Personal Liability of Estate Trustees in Dependant Support Claims

Co-written by: Kim Gale and Palak Mahajan

Personal Liability of Estate Trustees in Dependant Support Claims

As a fiduciary for an estate, an estate trustee must comply with various legislation including the Succession Law Reform Act (SLRA) when disbursing estate assets and managing the estate. When dealing with a person who may be a dependant of the estate, and who may bring a Dependant Support Claim, estate trustees must adhere to s. 60 of the SLRA, failing which, they could be held personally liable. This article will consider the extent of an executor’s personal liability under s. 67(3) and remedies available to dependents should an executor disburse estate assets before a claim is heard.

What is a Dependant Support Claim?

A Dependant Support Claim is a claim initiated by an application against the estate of the deceased with whom the applicant is a legally recognized dependant of pursuant to s. 57 of the SLRA. A legally recognized dependant is defined as a spouse (common law or ex-spouse), parent, child/grandchild, or sibling of the deceased to whom the deceased was providing support to or was under a legal obligation to provide support to, immediately before their death. A Dependent Support Claim can be used in the following situations:

  1. If the deceased died with a will and did not leave adequate support for the dependant; or,
  2. If the deceased died without a will and the dependent is: a) not entitled to relief from the laws of intestacy (i.e. common law spouses); b) the dependant is further down the line of succession and requires support from the estate.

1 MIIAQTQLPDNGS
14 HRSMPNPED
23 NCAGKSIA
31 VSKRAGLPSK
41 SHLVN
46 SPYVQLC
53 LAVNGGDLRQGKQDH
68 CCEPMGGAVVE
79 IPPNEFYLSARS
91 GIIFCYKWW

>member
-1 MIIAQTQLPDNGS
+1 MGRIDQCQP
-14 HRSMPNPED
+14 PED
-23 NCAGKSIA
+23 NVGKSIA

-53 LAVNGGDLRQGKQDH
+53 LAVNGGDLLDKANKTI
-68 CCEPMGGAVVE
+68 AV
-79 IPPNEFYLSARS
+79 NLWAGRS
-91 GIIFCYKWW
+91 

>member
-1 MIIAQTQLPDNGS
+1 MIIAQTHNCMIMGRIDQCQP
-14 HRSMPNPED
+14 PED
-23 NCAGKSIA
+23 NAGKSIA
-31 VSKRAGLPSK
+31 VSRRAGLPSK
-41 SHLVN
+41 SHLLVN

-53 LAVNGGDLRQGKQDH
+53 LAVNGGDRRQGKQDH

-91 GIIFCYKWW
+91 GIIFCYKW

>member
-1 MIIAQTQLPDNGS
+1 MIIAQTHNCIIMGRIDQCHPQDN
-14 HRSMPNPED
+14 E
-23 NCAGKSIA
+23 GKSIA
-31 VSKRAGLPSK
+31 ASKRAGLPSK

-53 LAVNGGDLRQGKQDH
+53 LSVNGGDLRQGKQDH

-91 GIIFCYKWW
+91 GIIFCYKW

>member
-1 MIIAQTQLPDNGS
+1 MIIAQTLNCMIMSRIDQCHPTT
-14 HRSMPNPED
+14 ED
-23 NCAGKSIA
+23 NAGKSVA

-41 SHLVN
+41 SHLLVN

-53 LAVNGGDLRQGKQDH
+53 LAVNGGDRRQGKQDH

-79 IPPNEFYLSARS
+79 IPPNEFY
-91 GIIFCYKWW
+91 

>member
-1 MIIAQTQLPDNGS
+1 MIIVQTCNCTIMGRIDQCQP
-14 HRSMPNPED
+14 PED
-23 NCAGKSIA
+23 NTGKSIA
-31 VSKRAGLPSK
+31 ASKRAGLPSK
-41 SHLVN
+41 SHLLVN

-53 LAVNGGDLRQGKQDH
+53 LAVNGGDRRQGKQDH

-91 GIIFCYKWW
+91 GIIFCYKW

Limitation periods under SLRA: Six months

 It’s important to remember that the general limitation period of two years does not apply to the timing of bringing a Dependant Support Claims.

Section 61 of the SLRA contains the limitation period. A claimant has six months from the granting of probate to bring a claim. The exception to this period is that a court may consider an application made at any time as to any portion of the estate which remains undistributed at the date of the application (61(1)).

An estate trustee must then comply with s. 67(1) which stays the distribution of the estate after service of notice upon them, until the court has disposed with the Dependant Support Application. The exception here is that an estate trustee may continue to make reasonable advances for support to dependants who are beneficiaries of the estate (67(2)).

Now, this is where things get interesting. Pursuant to s. 67(3), if an estate trustee distributes any portion of the estate in violation of ss. (1), and support is ordered by the court to be made out of the estate, the estate trustee is personally liable to pay the amount of the distribution.